Women's Waist Size, Heart Risk More Linked Than for Men (Research)
Women's Waist Size, Heart Risk More Linked Than for Men (Research)

Women with a bigger waist size relative to their hips have a greater heart attack risk than men with the same measurements, finds new research.

Decades of research has found strong links between being apple-shaped (due to the accumulation of belly fat) and a higher risk of both cardiovascular disease and type 2 diabetes, compared with being pear-shaped (heavier around the hips and thighs).

But a just-released study published in the Journal of the American Heart Association reveals that women are even more at risk from an apple-shaped physique than men are.

The researchers looked at heart disease risk in more than 500,000 women and men ages 40 to 69 whom they followed for seven years. They measured body mass index (BMI), waist circumference, and waist-to-hip ratio (waist circumference divided by hip circumference), among other things.

“The new finding of our study is that the extent to which waist-to-hip ratio is associated with risk of heart disease is greater in women than in men,” says Sanne Peters, Ph.D., research fellow in epidemiology at the George Institute for Global Health at the University of Oxford in the U.K. and lead author of the study.

“We found the risk increased consistently as the ratio increased,” he says. Even among those people with the lowest waist-to-hip ratio, every 0.09 increase—say, from 0.82 to 0.91—boosted the risk of heart attack in women by 50 percent. For men, the risk rose by 36 percent. In women, having a higher waist-to-hip ratio resulted in a 10 to 20 percent higher risk for heart disease than having a higher BMI.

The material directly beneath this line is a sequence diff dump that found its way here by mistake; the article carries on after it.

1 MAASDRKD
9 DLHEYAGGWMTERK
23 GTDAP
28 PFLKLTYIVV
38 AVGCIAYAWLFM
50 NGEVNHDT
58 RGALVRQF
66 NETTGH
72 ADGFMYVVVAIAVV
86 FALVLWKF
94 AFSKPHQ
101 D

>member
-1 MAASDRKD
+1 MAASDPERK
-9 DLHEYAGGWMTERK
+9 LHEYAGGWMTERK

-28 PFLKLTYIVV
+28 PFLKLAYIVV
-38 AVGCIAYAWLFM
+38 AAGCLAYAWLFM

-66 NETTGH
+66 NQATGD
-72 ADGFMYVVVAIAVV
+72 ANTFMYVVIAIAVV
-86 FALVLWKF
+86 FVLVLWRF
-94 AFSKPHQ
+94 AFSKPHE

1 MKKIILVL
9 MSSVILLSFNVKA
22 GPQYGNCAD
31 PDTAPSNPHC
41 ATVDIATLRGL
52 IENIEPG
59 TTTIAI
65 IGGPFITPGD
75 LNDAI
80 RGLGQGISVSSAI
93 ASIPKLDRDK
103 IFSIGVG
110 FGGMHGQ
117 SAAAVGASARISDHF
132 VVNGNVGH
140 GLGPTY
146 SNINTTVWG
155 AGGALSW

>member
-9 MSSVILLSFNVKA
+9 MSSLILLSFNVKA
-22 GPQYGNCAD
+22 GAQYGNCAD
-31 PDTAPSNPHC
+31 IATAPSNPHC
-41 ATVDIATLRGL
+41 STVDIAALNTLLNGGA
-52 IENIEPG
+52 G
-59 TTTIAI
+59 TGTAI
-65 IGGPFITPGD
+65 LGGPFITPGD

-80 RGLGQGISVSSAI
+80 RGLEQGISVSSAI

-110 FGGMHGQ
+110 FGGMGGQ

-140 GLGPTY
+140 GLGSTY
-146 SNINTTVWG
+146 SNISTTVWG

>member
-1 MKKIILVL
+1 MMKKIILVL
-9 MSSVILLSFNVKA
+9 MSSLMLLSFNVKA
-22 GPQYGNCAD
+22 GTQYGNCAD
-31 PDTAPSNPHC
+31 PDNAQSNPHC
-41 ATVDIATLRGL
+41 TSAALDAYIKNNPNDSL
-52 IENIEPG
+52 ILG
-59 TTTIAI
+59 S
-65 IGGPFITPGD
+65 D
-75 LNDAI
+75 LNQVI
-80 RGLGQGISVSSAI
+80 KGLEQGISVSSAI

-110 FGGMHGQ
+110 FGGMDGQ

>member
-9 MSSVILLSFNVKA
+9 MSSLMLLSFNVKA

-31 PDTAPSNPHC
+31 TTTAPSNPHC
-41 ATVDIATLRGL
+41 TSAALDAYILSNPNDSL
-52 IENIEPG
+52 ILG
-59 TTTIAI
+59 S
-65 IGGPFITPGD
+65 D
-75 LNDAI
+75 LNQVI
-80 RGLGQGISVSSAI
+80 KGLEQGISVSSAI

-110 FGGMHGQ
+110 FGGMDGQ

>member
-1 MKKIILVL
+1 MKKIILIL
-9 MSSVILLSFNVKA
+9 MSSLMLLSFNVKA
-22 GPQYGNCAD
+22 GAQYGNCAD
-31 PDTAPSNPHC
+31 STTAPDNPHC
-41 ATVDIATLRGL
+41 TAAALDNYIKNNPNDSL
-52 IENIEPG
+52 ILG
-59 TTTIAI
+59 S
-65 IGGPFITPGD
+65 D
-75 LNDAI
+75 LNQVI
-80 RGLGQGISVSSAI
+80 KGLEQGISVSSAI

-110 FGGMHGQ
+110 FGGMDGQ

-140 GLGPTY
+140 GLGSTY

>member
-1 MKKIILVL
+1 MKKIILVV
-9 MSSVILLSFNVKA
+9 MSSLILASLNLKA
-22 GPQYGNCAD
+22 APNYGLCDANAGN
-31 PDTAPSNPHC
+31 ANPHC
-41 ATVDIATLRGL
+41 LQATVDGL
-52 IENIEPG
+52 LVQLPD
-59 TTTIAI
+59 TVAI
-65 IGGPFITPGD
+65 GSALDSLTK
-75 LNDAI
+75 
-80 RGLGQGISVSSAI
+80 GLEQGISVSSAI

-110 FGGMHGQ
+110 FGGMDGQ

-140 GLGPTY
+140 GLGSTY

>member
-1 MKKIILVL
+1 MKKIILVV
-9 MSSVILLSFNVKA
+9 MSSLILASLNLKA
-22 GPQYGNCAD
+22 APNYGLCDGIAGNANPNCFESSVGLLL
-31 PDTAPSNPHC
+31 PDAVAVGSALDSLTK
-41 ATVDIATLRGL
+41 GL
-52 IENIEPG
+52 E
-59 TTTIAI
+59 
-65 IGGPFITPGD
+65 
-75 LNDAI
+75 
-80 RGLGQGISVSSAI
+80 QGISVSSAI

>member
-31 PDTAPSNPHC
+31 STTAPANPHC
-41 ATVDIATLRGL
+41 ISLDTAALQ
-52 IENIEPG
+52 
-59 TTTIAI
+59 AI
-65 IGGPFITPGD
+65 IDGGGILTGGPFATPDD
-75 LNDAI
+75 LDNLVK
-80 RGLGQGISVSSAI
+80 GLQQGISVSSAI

However, the overall odds of having a heart attack in people ages 40 to 69 are still low. Just 1.8 to 4.2 percent of women and 3.3 to 11.3 percent of men in this age group have a heart attack, according to data from the National Health and Nutrition Examination Survey.

A waist-to-hip ratio greater than 0.85 in women and 0.9 in men is an indication of abdominal obesity, according to the World Health Organization. But given the results of this study, even if your waist-to-hip ratio is below those levels, you may be increasing your risk with every incremental gain in abdominal fat.

Calculate your waist-to-hip ratio: To calculate your own waist-to-hip ratio, measure your waist at its narrowest spot and divide it by the measurement of your hips at their widest spot.

The Trouble With Belly Fat

Belly fat, technically called visceral fat, is located deep in the abdominal cavity, where it surrounds organs such as the liver and pancreas. This means that the fat can trigger a variety of metabolic changes, including increased insulin resistance and higher triglyceride levels.

In contrast, the fat that settles around the hips and thighs—called subcutaneous fat—lies just under the skin and isn’t linked to such changes.

Women may be more vulnerable than men to storing fat in their abdomens due to hormonal and other age-related changes. A study published in the journal Obesity in 2015 found that during midlife, women gain an average of 4 percent of belly fat per year.

“It’s sneaky because the scale might not be changing, but fat can be redistributed even without any weight gain,” says Rasa Kazlauskaite, M.D., an endocrinologist at Rush University Medical Center in Chicago. And previous research suggests that genes associated with cholesterol and triglycerides and insulin resistance may be more affected by abdominal fat in women than in men.

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